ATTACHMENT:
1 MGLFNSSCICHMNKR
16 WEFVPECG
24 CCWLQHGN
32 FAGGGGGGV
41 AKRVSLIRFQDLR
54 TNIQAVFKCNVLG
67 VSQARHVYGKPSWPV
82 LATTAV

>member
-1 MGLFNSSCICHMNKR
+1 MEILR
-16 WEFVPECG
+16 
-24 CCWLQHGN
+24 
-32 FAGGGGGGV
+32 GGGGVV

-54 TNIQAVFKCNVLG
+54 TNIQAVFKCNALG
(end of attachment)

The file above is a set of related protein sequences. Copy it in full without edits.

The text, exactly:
1 MGLFNSSCICHMNKR
16 WEFVPECG
24 CCWLQHGN
32 FAGGGGGGV
41 AKRVSLIRFQDLR
54 TNIQAVFKCNVLG
67 VSQARHVYGKPSWPV
82 LATTAV

>member
-1 MGLFNSSCICHMNKR
+1 MEILR
-16 WEFVPECG
+16 
-24 CCWLQHGN
+24 
-32 FAGGGGGGV
+32 GGGGVV

-54 TNIQAVFKCNVLG
+54 TNIQAVFKCNALG